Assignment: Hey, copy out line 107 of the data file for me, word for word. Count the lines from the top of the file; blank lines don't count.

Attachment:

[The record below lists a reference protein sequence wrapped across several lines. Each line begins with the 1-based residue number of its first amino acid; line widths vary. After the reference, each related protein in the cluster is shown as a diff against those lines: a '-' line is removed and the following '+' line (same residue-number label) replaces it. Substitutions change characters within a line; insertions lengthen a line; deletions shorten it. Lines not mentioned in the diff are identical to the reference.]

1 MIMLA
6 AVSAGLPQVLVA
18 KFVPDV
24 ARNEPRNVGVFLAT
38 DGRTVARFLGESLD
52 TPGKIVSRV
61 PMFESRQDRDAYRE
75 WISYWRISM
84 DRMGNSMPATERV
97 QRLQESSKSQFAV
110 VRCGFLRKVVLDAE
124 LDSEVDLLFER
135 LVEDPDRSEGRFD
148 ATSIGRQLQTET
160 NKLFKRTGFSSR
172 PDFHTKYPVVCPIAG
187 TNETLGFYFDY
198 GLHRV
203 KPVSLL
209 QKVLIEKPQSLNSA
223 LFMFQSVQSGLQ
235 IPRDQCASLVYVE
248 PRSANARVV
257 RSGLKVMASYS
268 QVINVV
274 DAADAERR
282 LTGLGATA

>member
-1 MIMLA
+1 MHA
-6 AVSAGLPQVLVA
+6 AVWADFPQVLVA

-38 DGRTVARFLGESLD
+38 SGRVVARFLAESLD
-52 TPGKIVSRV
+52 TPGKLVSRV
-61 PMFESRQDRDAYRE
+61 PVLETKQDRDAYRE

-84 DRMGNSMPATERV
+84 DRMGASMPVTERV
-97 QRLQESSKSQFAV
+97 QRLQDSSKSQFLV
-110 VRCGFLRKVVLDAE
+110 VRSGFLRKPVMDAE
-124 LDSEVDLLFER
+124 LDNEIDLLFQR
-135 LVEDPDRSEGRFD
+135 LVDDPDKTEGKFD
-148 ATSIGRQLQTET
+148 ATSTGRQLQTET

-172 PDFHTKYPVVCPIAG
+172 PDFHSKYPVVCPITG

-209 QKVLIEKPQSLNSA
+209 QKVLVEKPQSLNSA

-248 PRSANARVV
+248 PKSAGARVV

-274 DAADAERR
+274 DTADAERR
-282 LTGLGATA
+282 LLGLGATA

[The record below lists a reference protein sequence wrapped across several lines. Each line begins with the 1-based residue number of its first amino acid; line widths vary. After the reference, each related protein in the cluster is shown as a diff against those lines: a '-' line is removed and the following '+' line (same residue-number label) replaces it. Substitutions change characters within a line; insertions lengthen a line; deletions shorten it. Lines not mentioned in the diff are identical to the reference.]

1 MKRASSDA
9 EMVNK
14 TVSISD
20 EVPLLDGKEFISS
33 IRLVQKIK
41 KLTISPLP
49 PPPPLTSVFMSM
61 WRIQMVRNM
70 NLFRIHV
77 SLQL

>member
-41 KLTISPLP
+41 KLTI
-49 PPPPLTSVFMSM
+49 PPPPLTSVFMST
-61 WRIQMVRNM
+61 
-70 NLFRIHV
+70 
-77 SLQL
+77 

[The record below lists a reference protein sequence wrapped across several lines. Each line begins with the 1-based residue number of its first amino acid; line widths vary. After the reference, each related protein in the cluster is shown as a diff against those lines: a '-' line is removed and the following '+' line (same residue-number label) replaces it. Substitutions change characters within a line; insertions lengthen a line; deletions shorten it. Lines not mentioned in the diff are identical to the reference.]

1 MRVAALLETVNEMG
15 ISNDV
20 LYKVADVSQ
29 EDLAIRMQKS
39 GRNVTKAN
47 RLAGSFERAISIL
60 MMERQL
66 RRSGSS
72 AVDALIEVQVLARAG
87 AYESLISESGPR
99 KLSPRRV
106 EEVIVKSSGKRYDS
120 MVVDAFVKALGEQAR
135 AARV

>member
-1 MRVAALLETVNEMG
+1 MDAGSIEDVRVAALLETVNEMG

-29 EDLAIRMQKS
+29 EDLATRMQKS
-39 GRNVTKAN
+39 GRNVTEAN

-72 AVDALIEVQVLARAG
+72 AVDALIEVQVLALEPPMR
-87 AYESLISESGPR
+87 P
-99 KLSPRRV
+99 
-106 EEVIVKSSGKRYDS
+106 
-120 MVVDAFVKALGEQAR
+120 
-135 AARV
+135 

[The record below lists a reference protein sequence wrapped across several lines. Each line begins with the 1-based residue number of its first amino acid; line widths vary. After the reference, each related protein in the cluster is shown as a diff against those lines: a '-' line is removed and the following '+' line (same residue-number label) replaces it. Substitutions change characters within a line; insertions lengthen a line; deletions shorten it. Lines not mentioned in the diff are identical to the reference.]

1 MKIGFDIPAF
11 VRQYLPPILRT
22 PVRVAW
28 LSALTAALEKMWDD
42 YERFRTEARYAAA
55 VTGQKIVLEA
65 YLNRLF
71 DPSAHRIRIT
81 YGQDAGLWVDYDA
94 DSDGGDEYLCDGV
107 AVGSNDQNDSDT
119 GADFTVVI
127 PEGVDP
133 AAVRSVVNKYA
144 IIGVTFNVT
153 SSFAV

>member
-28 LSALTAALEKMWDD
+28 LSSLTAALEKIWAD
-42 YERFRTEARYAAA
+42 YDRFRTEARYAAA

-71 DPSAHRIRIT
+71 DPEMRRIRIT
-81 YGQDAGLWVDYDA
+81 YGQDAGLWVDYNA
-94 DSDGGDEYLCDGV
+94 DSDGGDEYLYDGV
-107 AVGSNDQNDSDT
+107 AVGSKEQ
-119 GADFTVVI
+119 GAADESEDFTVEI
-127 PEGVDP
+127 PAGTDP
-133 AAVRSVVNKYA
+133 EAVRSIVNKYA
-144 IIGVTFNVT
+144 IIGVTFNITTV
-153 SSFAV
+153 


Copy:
+72 AVDALIEVQVLALEPPMR